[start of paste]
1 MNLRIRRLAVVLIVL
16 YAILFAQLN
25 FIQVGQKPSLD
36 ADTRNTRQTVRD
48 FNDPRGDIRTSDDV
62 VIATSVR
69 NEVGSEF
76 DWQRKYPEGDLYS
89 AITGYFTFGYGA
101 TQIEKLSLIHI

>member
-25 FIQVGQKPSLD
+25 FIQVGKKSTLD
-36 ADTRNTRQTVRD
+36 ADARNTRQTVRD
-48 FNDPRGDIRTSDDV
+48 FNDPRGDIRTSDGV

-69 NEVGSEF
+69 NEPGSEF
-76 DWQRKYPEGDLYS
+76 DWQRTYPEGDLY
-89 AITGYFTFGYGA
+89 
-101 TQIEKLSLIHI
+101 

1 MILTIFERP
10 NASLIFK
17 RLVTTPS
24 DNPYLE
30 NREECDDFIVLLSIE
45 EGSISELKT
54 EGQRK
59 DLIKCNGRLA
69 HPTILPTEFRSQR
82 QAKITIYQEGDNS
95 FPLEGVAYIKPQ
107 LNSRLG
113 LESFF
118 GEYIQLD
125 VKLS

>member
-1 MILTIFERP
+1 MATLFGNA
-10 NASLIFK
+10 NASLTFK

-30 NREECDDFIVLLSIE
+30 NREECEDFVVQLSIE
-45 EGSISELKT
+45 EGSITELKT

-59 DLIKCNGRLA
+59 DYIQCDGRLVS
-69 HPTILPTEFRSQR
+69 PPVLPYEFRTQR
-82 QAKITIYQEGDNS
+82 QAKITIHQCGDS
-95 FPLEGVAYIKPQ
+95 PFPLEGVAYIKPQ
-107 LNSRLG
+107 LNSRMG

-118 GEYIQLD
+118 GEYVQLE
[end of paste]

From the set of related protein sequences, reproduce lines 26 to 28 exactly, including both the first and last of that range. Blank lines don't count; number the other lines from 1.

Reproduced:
1 MILTIFERP
10 NASLIFK
17 RLVTTPS